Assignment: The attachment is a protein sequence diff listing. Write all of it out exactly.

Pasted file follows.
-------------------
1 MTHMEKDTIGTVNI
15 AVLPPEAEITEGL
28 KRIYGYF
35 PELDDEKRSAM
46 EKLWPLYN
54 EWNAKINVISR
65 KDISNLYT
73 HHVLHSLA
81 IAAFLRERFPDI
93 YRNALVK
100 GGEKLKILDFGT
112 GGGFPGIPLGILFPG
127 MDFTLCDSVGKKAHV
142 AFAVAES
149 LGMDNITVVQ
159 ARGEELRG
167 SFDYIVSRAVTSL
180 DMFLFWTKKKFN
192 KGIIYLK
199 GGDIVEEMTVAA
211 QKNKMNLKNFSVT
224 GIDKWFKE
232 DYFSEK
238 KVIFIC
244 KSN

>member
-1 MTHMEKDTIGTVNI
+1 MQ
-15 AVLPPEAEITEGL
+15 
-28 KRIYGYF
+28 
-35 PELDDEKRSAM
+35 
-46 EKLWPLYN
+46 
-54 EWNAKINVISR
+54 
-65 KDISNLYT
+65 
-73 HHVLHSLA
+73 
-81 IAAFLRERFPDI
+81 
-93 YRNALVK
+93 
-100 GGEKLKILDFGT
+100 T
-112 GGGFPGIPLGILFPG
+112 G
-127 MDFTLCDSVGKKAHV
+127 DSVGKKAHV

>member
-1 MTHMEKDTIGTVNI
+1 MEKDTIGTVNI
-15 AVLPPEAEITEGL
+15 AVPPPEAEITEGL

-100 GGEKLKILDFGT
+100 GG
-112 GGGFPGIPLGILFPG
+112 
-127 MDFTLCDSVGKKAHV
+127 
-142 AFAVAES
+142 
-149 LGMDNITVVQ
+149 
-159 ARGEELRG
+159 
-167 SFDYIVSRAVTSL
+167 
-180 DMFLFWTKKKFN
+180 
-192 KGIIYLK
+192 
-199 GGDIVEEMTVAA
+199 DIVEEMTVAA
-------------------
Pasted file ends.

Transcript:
1 MTHMEKDTIGTVNI
15 AVLPPEAEITEGL
28 KRIYGYF
35 PELDDEKRSAM
46 EKLWPLYN
54 EWNAKINVISR
65 KDISNLYT
73 HHVLHSLA
81 IAAFLRERFPDI
93 YRNALVK
100 GGEKLKILDFGT
112 GGGFPGIPLGILFPG
127 MDFTLCDSVGKKAHV
142 AFAVAES
149 LGMDNITVVQ
159 ARGEELRG
167 SFDYIVSRAVTSL
180 DMFLFWTKKKFN
192 KGIIYLK
199 GGDIVEEMTVAA
211 QKNKMNLKNFSVT
224 GIDKWFKE
232 DYFSEK
238 KVIFIC
244 KSN

>member
-1 MTHMEKDTIGTVNI
+1 MQ
-15 AVLPPEAEITEGL
+15 
-28 KRIYGYF
+28 
-35 PELDDEKRSAM
+35 
-46 EKLWPLYN
+46 
-54 EWNAKINVISR
+54 
-65 KDISNLYT
+65 
-73 HHVLHSLA
+73 
-81 IAAFLRERFPDI
+81 
-93 YRNALVK
+93 
-100 GGEKLKILDFGT
+100 T
-112 GGGFPGIPLGILFPG
+112 G
-127 MDFTLCDSVGKKAHV
+127 DSVGKKAHV

>member
-1 MTHMEKDTIGTVNI
+1 MEKDTIGTVNI
-15 AVLPPEAEITEGL
+15 AVPPPEAEITEGL

-100 GGEKLKILDFGT
+100 GG
-112 GGGFPGIPLGILFPG
+112 
-127 MDFTLCDSVGKKAHV
+127 
-142 AFAVAES
+142 
-149 LGMDNITVVQ
+149 
-159 ARGEELRG
+159 
-167 SFDYIVSRAVTSL
+167 
-180 DMFLFWTKKKFN
+180 
-192 KGIIYLK
+192 
-199 GGDIVEEMTVAA
+199 DIVEEMTVAA